On the afternoon of Wednesday 22 April, we were joined in the Virgin Money London Marathon headquarters by the elite women: Mary Keitany, Priscah Jeptoo, Florence Kiplagat, Edna Kiplagat and Aselefech Mergia. Between them, the women have 5 London Marathon wins, the female half marathon world record and the female 20k world record. We spoke to them about training, family life and Paula Radcliffe’s swan song.
Both Edna Kiplagat and Jeptoo had injuries last year. Edna began her training late due to injury, though that didn’t stop her winning the race with a time of 2:20:21, and Jeptoo had to drop out midway through the race with a leg injury. Both agree that this year they’re feeling fit and ready to perform, as does Keitany who is undefeated on the course and is returning after a two year gap. Keitany is aiming to become the fourth woman to win the London Marathon three times.
The woman are all mothers, with Mergia giving birth just a year and a half ago and then winning the Dubai marathon on her return to running – her third time winning the event. Aselefech says that starting a family is something female athletes have to consider – adding that it was very difficult coming back after childbirth, she had put on weight that was tough to shift, but after 6 months of preparation she was delighted to win the Dubai marathon. Edna has what sounds like the ideal family situation for such a talented runner, her husband is her coach! She says that not only does this mean her training is tailored because he knows her so well, but she adds “whatever I need, he will support me, when I am down, he’s there to lift me up“.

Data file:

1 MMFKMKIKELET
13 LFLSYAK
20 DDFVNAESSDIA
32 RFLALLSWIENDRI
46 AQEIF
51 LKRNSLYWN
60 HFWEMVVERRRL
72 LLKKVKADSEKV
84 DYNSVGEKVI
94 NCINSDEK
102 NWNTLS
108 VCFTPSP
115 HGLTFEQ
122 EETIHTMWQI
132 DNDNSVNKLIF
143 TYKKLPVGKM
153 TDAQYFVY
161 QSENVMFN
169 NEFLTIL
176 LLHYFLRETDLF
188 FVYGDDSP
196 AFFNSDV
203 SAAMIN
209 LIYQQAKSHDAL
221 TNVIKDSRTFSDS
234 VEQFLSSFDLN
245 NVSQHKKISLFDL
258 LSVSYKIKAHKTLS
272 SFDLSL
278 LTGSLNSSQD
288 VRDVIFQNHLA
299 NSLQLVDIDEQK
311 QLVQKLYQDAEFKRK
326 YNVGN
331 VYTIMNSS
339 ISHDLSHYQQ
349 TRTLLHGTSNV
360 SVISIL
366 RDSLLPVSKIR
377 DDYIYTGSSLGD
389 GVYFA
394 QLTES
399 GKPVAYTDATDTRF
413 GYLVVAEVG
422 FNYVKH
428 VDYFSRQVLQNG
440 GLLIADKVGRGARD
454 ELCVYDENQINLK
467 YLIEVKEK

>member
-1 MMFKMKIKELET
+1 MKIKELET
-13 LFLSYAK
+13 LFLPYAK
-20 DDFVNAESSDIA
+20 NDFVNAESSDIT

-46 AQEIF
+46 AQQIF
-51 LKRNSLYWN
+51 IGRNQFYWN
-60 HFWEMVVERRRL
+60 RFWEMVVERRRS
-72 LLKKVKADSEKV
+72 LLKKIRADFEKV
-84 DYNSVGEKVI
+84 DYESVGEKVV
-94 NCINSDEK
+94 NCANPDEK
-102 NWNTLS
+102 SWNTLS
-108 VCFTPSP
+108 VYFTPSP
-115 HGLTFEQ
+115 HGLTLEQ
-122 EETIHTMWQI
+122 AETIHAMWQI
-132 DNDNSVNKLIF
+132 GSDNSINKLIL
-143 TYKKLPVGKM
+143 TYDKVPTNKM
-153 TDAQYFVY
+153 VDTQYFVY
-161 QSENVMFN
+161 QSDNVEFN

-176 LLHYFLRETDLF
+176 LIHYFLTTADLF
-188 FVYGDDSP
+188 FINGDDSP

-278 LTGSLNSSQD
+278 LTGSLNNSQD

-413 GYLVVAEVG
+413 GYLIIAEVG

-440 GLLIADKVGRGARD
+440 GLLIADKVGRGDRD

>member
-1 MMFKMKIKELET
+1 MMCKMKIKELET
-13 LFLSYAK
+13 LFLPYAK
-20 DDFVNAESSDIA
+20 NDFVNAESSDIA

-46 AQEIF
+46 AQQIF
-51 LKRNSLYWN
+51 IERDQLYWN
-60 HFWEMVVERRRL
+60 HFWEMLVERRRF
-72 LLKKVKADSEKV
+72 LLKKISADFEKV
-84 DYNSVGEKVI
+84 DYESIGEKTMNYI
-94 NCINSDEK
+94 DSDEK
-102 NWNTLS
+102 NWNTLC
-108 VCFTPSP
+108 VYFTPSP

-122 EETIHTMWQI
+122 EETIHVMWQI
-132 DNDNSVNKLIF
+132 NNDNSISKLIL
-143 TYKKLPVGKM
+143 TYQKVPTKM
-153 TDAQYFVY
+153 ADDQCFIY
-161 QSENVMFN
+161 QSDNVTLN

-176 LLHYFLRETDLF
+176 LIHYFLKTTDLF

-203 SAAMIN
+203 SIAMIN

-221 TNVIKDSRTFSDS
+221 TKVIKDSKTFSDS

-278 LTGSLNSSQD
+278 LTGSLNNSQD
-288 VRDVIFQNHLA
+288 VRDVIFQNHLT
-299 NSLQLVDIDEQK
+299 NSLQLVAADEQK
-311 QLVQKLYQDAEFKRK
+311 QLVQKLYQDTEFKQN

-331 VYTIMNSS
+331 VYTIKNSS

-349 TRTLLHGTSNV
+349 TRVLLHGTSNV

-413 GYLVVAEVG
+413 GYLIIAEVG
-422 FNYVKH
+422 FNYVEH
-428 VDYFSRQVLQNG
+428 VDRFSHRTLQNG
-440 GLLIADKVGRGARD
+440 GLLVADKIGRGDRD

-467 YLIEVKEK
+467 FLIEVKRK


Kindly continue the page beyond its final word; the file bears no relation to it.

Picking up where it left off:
When talk turned to this year’s competition, the women were asked whether the fact that they train together makes a difference to their competing, does being friends make the battle less fierce? Keitany answered very concisely; “a race is a race and we all want to win“. Mergia was asked if she’d like to break a record this year. She replied she’d like to but it will be hard – apart from the Ethiopia record, about which she said “that will be easy!“.
This year will see Paula Radcliffe, the current female marathon world record holder, run her last marathon. When asked about Paula, the women were united in their admiration for her. Edna said that Paula “runs with no fear” and that she is “very inspirational to marathon runners, especially women“. Florence Kiplagat went as far as to say “I wish she was running wit us this year. She should be pacing us!” [Paula will not be running with the elite runners but with the club runners].
Florence’s final point on the subject was when the women were asked if any of them will be aiming for Paula’s world record of 2:15:25, set in the 2003 London Marathon, to which Florence laughed and said “Not if it’s raining!“